Don Mateo biography
Don Mateo is a French street artist who was born at the beginning of the 1980s and grew up with hip hop and rap culture. The artist picked the name ‘Don Mateo’ as a reference to a certain period of his life when he used to live in Spain. His first experience with graffiti happened when he was 12 years old. He tagged a golden ‘fuck’ on a car which happened to be his teacher’s car. He only carried out projects connected to the city a few years later. In 2010 he moved in Lyon, France’s third largest city, which quickly became a true playground for the artist. Very soon, Don Mateo covered the walls of the city with several powerful portraits.
Those portraits reveal extreme sensibility and poetry. Don Mateo’s art, mostly composed of stencils, revolves around female characters. According to the artist, women inspire tenderness, poetry but also strength. Don Mateo breathes life into the streets of his city by pasting up anonymous characters who can be sometimes full of energy or reminiscent of a tender childhood. Each of them tells a story or expresses ideas. Whatever the message is, Don Mateo’s leitmotiv is to bring colors to the city and stand up against gloom. His style is very recognizable : his stencils mix humor, elegance and provocation. He likes to consider himself as a painter who brings positive vibes to passersby.
For the artist, the street is like an open-air workshop where he can best express himself. The street is the ultimate place where he can express his views on society through a socially conscious art. For more than twenty years now, social commitment and painting have been Don Mateo’s most faithful life companions. In 2013, he carried out the ‘Wonderful Walls’ exhibition in Lyon, a project against discriminationheld in Spring 2019, Don Mateo focused on the creation tiny papercut characters.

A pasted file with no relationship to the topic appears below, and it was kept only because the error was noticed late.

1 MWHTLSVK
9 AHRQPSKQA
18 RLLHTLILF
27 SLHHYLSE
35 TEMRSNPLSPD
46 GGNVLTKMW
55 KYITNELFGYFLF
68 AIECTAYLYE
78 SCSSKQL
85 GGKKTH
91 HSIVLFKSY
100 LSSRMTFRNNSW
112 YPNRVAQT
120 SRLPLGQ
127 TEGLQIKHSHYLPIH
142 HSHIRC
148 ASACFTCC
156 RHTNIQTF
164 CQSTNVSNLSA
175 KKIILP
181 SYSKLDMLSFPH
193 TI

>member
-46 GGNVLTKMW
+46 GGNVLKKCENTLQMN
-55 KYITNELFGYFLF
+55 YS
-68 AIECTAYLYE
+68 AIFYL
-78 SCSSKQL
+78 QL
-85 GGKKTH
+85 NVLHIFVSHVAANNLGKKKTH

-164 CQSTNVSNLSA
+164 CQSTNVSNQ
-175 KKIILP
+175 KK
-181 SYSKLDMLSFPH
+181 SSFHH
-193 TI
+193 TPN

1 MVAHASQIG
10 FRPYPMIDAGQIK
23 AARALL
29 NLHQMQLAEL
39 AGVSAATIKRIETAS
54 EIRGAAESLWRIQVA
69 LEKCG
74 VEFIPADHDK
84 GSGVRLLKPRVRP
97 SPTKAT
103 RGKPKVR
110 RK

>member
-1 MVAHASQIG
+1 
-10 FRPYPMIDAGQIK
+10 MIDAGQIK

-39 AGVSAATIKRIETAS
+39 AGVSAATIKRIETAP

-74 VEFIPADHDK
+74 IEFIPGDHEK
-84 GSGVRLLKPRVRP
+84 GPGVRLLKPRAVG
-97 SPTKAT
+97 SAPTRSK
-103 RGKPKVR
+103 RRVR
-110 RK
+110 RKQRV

Don Mateo interview
Why did you choose the name ‘Don Mateo’? Is there a story linked to this name?
I lived in Spain in 2006. The name Don Mateo is a reference to this period of my life.
What was your first experience with street art? What did you paint?
The very first time I painted something in the street happened when I was 12. I tagged a golden ‘fuck’ on my teacher’s car. That was stupid of me. Some years later, I carried out projects connected to the city. I remember painting a tank pink the day Mister Sarkozy became the new French President.
Why did you choose painting in the streets? How could you define your connection to the city?
I have been painting for 20 years now, but painting in the streets is for me a perfect balance. I feel no pressure, it’s a space of total freedom. Also, I have been hanging out in the streets since I am 14, this is where I have spent most of my time, with my friends.
What inspires you when you create?
Nothing special to be honest. Art is a means of expression, I need it.
We can notice that most of your works focus on female characters (women and little girls) What is the reason for that?
I find poetry, sweetness and strength in women. Unfortunately, I can’t find those in men. Since time immemorial, painters have been inspired by women, for example Ingres, Manet… Surprisingly, I focus on male characters when I have dark thoughts, but in general those are ideas I quickly get rid of.
In 2013 you made a collage ‘Fuck You’ in Lyon. To whom is it addressed?
I painted a character giving a finger on a wall. I liked the contrast between the grace of the character and the rudeness of the finger. The gesture is just a symbol to express angriness and rebellion.
What are your future projects in years to come?
Paint again and again.
To finish, we heard the police arrested the JAB collective in Lyon (April 26), with more than a million euros of damage to pay according to French media. What is your reaction to this?
I don’t react to this…. I am not interested in this. This kept the local press busy for a couple of days. I would rather read articles on good local artists but never mind…